Farlam inquiry returns to Marikana site

2014-09-30 12:38
A police officer sits in a casper outside the Marikana mine in the North West. (Werner Beukes, Sapa)

A police officer sits in a casper outside the Marikana mine in the North West. (Werner Beukes, Sapa)

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Pretoria - The Farlam Commission of Inquiry on Tuesday visited areas where protesting Lonmin miners were shot in August 2012.

Evidence leader Matthew Chaskalson led a large delegation of commissioners, lawyers, journalists, surviving miners and widows near the hill in Wonderkop, Marikana, North West.

A few of the miners wore red Economic Freedom Fighters T-shirts while some widows wore green Association of Mineworkers and Construction Union (Amcu) regalia.


Compared to the previous inspection in loco, there were fewer miners and widows.

Numerous police officers accompanied the delegation. A few Nyala armoured personnel carriers were parked nearby.

The previous inspection, on 8 September, was terminated due to security concerns. Chaos erupted when a woman wearing a red National Union of Mineworkers (NUM) T-shirt joined the inspection. Miners threatened her, shouting obscenities.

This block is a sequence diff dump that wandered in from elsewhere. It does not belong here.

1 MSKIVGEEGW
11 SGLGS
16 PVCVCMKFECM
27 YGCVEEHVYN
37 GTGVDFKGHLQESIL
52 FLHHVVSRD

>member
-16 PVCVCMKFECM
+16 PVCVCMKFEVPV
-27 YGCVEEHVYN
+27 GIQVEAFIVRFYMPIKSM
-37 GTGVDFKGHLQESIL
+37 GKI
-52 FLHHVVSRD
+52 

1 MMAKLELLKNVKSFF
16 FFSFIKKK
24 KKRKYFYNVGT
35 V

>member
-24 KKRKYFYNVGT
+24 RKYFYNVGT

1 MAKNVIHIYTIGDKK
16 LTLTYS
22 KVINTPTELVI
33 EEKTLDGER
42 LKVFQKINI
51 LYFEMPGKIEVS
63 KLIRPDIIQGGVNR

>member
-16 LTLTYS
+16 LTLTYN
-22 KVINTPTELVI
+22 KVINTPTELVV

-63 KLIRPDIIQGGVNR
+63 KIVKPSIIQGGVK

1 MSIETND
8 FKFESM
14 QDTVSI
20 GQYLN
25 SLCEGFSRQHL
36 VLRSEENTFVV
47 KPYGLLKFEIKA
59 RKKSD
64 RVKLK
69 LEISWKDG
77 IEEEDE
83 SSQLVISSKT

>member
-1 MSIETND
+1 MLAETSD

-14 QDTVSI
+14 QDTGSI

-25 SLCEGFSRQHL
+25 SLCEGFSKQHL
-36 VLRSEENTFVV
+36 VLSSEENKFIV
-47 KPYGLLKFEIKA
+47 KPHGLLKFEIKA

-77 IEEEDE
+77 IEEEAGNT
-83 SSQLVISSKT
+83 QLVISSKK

The area has been marked by rivalry between the NUM and Amcu. Amcu replaced the NUM as the dominant union at Lonmin's platinum mining operations during the 2012 strike.

Commission chairman retired judge Ian Farlam intervened, telling the miners to "cut the nonsense", but his calls went unheeded.

The commission is investigating the deaths of 44 people during unrest at Lonmin's platinum mine in Marikana in August 2012.

Thirty-four people, mostly striking mineworkers, were shot dead in a clash with the police on 16 August.

More than 70 people were wounded and more than 200 were arrested. The police were apparently trying to disarm and disperse them. In the preceding week, 10 people, including two policemen and two Lonmin security guards, were killed.

Earlier this month, Farlam said Tuesday's inspection would focus only on areas linked to the August 16 shootings.

Evidence phase concluded

On Monday the phase of receiving evidence from witnesses was concluded.

"This brings the evidentiary aspect of the commission to a conclusion. We will hear arguments on dates that have been communicated to the parties informally," Farlam said at the commission's hearings in Pretoria.

He said the dates for arguments would be made public.

In June, President Jacob Zuma extended the inquiry to 30 September. The inquiry held initial public hearings in October 2012.

Read more on:    amcu  |  num  |  ian farlam  |  mahikeng  |  marikana inquiry

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